Neece Editorial would like to present Suzanne, our Wednesday Author Spotlight!
Who is Suzanne Craig-Whytock?
Suzanne Craig-Whytock’s love of literature and writing came at an early age and continued into adulthood, leading her to earn an Honours Bachelor of Arts degree in English Language and Literature (Wilfrid Laurier University). She has worked in education most of her life and was a high school English teacher in Ontario for over 20 years. She has authored both fiction and non-fiction works, from short stories and poetry to academic documents and educational resource materials. She regularly publishes humorous essays focused on city life, politics, current events, and popular culture on her own website. Her first published novel was Smile (2017, Bookland Press). The Dome is her second published novel (2019, Bookland Press).
Want to know more about Suzanne?
Follow her on social media!
Facebook: Suzanne Craig-Whytock
Want to read by Suzanne?
Look up her works short work in literary magazines or read Smile (2017) & The Dome (2019).
Now let’s get to know Suzanne even better! I sent her some questions, and here’s what I found out!
- What genre/s do you write in? And why?
I write in a variety of genres. My first two novels are Young Adult fiction, but my new Work In Progress is for an older audience. My short stories and poetry are probably more what I would classify as Magic Realism. I started writing YA novels because, as a high school teacher, I felt like I knew the audience really well. The new book, and most of my short fiction is written based on the things I really like to read: psychological thrills, twisty endings, unusual characters, and suspenseful plots.
- Tell me about your WIP or recent works.
My latest novel, The Dome, takes place in post-apocalyptic Toronto. Here’s the synopsis:
“It’s the year 2135, almost four decades since the Water Wars ended. Much of the continent is a desert wasteland, and the powerful Consortium rules Adanac, one of the few habitable areas remaining, with an iron fist. Cee and Dee, 16-year-old twins who share a special, almost psychic bond, are runaways from a Consortium workhouse. Now living as Freeworlders in the largest tent city in Trillium province, they’re determined to survive, but life is a struggle, made worse by the constant threat of The Dome, where punishments for the slightest offense are meted out by the Dome Master.
When devastating circumstances force the twins to become separated, all seems lost until the sudden appearance of a mysterious stranger, the leader of a rebel movement. Dee and Cee are tested to their limits as they confront the demons of their past and try to save the future, for themselves and all of Adanac.”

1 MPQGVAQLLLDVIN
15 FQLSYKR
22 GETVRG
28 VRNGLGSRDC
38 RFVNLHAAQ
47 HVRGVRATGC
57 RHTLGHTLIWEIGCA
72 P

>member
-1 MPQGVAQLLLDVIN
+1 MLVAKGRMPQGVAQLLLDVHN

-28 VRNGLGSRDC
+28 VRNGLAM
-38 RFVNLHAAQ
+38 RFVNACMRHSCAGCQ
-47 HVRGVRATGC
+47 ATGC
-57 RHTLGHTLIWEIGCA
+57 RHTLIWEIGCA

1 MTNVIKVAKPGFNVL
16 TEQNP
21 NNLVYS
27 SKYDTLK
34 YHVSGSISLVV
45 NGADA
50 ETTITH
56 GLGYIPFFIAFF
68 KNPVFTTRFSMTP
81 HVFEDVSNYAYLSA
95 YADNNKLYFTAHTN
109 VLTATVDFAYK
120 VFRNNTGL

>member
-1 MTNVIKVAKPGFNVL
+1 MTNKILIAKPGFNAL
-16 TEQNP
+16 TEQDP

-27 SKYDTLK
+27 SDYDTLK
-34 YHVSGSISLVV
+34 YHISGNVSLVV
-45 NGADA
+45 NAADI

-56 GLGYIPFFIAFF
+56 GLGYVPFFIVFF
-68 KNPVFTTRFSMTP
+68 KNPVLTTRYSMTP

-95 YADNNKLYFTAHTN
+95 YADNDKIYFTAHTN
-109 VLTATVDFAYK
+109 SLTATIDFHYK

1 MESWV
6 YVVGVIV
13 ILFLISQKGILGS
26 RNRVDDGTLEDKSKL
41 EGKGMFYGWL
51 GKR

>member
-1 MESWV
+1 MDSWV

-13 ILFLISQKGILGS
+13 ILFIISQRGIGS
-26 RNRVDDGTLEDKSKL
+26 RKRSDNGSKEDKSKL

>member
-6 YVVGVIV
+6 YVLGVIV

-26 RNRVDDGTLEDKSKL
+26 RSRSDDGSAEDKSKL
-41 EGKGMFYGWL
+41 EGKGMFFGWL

While The Dome is very dystopian, it also has very strong messages about the importance of family and the power of the individual to create positive change.
My current WIP is called The Seventh Devil and Other Stories. It’s a novella with an accompanying short story collection. The title novella is about Verity Darkwood and her mentor Gareth, who travel across Canada in an old pickup truck and camper van, exorcising ghosts and demons for people who’ve answered their ad. All the while Verity continues the search for her younger sister, who disappeared when Verity was 16. As she gets closer to discovering what happened to her sister, she crosses paths with the mysterious and dangerous John Berith. A confrontation becomes inevitable if Verity ever hopes to see her sister again.
- What writer (living or dead) would you most want to have dinner with? Why?
There are so many! I think first I’d have to say George Orwell. Not because of 1984 or Animal Farm, but because he wrote the most brilliant essays. I’d love to know his thoughts on current events, social media, and a lot of other issues. In terms of writers who are still living, there’s a Canadian writer called Eric McCormack (not the actor from Will and Grace!) who I’d love to meet again. He writes very cool magic realism and gothic novels and stories. When I was in university, he used to come into the coffeeshop where I worked and always ordered a double double. I actually wrote a short story by that title inspired by him!